The Texts of Vedanta
Vedanta is one of the six traditional schools of Indian philosophy. Siddha Yoga meditation draws on the Advaita, or non-dual school of Vedanta, which emphasizes the one supreme principle that is the foundation of the universe.
The inspired teachings, visions and mystical experiences of the ancient sages of India, the Upanishads form the concluding portion of the Vedas. With immense variety of form and style, all of these scriptures (exceeding one hundred texts) give the same essential teaching: that the individual soul and God are one.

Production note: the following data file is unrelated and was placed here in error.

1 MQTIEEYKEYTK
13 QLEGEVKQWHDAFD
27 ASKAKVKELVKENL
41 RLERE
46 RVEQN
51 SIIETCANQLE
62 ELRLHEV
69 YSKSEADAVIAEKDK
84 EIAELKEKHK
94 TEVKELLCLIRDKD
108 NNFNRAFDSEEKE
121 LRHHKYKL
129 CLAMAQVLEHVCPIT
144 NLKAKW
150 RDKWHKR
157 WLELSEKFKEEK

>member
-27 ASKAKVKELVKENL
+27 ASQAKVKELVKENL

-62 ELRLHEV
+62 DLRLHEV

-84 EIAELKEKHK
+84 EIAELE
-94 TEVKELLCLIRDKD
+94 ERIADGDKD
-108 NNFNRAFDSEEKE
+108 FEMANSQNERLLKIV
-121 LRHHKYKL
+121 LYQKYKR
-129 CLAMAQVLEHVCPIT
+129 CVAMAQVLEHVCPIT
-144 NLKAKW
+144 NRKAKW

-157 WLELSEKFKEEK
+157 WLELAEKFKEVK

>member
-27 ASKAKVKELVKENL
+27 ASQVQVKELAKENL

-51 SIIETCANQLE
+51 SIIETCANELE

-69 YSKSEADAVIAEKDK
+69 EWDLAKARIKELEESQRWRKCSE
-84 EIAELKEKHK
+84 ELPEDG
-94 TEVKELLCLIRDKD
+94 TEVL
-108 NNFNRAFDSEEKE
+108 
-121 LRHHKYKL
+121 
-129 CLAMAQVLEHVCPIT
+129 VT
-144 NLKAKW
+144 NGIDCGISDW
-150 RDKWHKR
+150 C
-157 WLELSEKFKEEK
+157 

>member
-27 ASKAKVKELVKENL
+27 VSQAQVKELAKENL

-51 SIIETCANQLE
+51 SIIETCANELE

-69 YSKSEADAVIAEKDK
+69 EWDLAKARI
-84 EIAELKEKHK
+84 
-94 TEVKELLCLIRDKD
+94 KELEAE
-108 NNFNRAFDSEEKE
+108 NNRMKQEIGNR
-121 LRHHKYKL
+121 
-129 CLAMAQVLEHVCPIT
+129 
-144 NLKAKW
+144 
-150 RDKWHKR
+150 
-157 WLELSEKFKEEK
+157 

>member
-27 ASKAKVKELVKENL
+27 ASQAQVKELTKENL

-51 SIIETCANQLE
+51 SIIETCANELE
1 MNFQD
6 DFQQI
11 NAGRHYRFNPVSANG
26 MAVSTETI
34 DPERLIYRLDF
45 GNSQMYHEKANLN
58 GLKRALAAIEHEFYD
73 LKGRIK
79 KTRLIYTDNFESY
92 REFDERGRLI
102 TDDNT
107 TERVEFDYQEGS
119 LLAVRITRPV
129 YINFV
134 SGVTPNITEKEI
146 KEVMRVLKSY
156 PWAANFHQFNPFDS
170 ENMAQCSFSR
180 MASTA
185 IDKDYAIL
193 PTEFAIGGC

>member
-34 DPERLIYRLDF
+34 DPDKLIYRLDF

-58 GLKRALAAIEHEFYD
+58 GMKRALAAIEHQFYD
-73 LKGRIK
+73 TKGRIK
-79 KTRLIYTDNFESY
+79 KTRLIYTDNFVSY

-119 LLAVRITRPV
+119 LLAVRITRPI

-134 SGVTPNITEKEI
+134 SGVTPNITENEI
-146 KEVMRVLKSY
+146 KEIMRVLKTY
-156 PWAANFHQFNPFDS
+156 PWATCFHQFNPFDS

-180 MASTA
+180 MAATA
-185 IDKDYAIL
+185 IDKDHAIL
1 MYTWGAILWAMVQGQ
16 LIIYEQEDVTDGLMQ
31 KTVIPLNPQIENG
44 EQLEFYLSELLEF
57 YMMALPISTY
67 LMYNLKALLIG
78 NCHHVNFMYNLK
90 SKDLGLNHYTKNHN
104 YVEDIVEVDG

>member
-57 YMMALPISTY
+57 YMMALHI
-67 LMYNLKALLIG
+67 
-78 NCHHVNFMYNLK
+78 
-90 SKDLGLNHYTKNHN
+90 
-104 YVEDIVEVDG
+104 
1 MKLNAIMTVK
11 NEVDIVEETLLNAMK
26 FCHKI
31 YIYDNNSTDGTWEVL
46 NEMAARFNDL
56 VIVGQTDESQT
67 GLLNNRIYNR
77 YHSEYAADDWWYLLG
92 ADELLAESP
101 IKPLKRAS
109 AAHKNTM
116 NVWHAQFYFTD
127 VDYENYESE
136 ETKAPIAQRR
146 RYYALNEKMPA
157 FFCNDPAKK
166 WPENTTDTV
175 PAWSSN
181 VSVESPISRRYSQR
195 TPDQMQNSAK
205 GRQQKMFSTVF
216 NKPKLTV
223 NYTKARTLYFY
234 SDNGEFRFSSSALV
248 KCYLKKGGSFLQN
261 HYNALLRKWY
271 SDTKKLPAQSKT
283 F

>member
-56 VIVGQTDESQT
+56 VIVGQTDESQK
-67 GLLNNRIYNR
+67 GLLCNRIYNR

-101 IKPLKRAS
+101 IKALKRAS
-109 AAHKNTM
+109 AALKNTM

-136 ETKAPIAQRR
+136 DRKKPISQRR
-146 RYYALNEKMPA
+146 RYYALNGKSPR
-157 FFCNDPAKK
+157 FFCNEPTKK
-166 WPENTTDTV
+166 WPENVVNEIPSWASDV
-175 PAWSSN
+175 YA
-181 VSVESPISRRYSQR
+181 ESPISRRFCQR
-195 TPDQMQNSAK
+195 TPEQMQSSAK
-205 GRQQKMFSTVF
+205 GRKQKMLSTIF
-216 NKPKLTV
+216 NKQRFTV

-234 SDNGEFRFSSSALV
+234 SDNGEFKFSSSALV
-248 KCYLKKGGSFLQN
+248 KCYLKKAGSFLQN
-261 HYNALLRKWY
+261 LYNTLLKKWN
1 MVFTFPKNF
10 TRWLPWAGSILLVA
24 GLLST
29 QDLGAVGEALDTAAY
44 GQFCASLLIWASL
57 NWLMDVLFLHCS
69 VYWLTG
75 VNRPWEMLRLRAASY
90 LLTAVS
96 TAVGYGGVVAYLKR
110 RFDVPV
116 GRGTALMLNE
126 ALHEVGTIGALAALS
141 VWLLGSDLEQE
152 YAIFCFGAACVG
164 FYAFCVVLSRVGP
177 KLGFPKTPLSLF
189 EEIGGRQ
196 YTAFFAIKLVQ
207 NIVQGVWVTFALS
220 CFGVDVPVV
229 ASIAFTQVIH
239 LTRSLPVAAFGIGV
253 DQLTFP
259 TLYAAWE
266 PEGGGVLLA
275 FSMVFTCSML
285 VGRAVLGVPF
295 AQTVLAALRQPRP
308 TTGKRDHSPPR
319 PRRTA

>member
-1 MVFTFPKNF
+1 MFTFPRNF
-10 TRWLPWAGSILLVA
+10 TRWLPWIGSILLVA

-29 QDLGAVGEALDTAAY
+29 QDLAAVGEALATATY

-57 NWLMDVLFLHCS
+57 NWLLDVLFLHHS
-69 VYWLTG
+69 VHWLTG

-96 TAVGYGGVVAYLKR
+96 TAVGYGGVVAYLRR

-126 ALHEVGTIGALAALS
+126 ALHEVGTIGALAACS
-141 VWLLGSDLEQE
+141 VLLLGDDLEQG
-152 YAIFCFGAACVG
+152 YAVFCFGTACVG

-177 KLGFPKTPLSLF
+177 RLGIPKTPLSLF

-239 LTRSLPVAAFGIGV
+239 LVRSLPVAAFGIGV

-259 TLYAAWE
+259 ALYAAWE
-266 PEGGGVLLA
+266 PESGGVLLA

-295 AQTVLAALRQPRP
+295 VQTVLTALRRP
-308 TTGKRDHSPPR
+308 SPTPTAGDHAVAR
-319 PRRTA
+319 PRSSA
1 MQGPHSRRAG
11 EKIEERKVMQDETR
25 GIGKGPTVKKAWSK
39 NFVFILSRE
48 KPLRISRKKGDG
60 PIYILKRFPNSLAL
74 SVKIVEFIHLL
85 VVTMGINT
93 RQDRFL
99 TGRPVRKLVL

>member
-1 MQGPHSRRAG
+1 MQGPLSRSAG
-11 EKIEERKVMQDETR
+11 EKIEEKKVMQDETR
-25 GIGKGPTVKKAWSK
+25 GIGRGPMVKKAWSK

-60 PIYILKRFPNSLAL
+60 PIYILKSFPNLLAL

Among the most ancient, revered, and sacred of the world's scriptures, the four Vedas—the Rig Veda, Atharva Veda, Sama Veda, and Yajur Veda—are regarded as divinely revealed, eternal wisdom.
Viveka Chudamani or The Crest Jewel of Discrimination
An eighth-century philosophical commentary on Advaita Vedanta written by the sage Shankaracharya, this text expounds the teaching that only Brahman, the Absolute, is real.
A very popular Sanskrit text on Advaita Vedanta, probably written in the twelfth century, this text is ascribed to the sage Valmiki. In it, Vasishtha answers Lord Rama's philosophical questions on life, death, and human suffering by teaching that the world is as you see it and that illusion ceases when the mind is stilled.